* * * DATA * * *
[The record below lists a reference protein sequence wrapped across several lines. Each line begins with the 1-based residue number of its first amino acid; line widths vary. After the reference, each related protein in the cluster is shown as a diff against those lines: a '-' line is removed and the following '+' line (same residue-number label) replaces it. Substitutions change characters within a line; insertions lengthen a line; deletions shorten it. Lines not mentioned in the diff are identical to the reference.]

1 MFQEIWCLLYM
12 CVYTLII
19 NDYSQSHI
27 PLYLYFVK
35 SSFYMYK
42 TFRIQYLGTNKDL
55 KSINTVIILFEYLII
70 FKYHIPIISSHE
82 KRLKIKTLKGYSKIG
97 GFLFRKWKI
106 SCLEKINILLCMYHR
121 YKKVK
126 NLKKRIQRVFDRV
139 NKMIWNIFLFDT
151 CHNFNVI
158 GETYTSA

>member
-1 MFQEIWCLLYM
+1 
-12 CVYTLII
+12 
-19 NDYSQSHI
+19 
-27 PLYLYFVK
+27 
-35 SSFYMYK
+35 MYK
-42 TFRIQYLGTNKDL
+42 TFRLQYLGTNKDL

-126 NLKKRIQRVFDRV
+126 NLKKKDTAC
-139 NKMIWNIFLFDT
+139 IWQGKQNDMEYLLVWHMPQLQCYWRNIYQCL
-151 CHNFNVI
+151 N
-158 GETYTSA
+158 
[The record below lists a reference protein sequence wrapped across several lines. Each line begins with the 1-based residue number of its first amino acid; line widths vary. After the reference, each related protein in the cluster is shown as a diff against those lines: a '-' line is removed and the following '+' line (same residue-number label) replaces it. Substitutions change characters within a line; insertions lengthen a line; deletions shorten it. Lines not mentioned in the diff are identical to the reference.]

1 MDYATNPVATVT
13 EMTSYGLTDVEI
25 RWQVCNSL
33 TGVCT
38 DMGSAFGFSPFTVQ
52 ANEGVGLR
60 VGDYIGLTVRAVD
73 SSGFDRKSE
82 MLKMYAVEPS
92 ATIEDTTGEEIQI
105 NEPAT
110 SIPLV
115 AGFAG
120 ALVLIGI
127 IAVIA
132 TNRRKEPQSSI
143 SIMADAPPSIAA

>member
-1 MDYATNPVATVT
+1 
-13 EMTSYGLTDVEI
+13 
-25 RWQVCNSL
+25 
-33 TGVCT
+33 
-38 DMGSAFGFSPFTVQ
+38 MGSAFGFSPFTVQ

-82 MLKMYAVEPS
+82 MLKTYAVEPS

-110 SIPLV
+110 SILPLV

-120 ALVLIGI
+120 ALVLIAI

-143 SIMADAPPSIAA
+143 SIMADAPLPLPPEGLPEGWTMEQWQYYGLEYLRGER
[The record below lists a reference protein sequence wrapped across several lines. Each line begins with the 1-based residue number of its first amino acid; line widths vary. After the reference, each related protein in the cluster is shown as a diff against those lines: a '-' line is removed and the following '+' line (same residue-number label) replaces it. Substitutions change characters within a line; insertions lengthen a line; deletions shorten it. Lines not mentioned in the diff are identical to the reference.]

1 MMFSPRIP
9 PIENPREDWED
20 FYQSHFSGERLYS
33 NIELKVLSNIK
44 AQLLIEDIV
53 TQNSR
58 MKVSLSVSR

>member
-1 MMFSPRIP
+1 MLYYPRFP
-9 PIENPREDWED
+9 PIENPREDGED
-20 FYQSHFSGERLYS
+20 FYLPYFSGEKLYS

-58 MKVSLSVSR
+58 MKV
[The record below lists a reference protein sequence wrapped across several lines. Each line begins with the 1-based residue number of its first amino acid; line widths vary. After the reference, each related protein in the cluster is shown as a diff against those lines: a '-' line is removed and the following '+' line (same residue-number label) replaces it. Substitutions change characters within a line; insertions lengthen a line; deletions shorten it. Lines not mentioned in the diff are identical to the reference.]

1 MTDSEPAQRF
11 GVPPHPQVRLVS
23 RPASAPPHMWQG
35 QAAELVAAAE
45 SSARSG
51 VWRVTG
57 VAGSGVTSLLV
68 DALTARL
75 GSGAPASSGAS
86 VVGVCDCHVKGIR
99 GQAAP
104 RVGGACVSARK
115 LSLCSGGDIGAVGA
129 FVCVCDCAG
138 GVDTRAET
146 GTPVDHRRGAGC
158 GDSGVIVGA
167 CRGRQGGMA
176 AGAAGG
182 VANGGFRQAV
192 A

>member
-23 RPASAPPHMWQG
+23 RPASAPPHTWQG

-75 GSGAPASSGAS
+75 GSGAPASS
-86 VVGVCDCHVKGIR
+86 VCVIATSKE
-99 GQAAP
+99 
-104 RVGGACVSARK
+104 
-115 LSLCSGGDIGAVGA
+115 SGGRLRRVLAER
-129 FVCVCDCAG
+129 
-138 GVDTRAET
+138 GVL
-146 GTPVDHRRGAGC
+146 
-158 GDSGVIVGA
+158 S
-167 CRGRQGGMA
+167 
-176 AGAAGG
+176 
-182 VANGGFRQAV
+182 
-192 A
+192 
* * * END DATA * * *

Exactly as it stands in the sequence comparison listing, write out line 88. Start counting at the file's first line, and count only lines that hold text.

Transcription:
+9 PIENPREDGED